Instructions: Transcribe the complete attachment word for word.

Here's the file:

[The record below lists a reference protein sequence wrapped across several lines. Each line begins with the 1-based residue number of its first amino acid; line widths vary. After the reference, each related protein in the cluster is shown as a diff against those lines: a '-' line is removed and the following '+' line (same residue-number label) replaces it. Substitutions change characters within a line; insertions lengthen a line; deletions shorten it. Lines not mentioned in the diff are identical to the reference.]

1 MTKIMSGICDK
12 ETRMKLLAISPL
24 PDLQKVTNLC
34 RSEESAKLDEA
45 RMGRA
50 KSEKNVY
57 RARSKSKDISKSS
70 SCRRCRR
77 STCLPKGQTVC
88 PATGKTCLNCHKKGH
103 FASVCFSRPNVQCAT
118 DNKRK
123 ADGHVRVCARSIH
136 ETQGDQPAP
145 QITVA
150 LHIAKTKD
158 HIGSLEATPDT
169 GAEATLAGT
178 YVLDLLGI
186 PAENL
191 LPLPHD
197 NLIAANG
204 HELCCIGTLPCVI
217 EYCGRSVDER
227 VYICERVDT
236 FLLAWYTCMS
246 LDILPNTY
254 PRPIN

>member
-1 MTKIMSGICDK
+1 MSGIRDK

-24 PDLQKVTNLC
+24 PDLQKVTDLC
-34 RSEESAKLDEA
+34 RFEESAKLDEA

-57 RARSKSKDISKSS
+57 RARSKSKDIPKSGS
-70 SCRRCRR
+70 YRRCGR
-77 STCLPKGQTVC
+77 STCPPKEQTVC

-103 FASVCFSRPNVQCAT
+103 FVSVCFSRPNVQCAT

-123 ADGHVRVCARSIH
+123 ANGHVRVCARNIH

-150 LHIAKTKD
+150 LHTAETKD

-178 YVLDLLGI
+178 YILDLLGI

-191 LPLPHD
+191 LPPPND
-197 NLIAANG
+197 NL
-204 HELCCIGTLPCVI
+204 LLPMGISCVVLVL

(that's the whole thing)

[The record below lists a reference protein sequence wrapped across several lines. Each line begins with the 1-based residue number of its first amino acid; line widths vary. After the reference, each related protein in the cluster is shown as a diff against those lines: a '-' line is removed and the following '+' line (same residue-number label) replaces it. Substitutions change characters within a line; insertions lengthen a line; deletions shorten it. Lines not mentioned in the diff are identical to the reference.]

1 MTKIMSGICDK
12 ETRMKLLAISPL
24 PDLQKVTNLC
34 RSEESAKLDEA
45 RMGRA
50 KSEKNVY
57 RARSKSKDISKSS
70 SCRRCRR
77 STCLPKGQTVC
88 PATGKTCLNCHKKGH
103 FASVCFSRPNVQCAT
118 DNKRK
123 ADGHVRVCARSIH
136 ETQGDQPAP
145 QITVA
150 LHIAKTKD
158 HIGSLEATPDT
169 GAEATLAGT
178 YVLDLLGI
186 PAENL
191 LPLPHD
197 NLIAANG
204 HELCCIGTLPCVI
217 EYCGRSVDER
227 VYICERVDT
236 FLLAWYTCMS
246 LDILPNTY
254 PRPIN

>member
-1 MTKIMSGICDK
+1 MSGIRDK

-24 PDLQKVTNLC
+24 PDLQKVTDLC
-34 RSEESAKLDEA
+34 RFEESAKLDEA

-57 RARSKSKDISKSS
+57 RARSKSKDIPKSGS
-70 SCRRCRR
+70 YRRCGR
-77 STCLPKGQTVC
+77 STCPPKEQTVC

-103 FASVCFSRPNVQCAT
+103 FVSVCFSRPNVQCAT

-123 ADGHVRVCARSIH
+123 ANGHVRVCARNIH

-150 LHIAKTKD
+150 LHTAETKD

-178 YVLDLLGI
+178 YILDLLGI

-191 LPLPHD
+191 LPPPND
-197 NLIAANG
+197 NL
-204 HELCCIGTLPCVI
+204 LLPMGISCVVLVL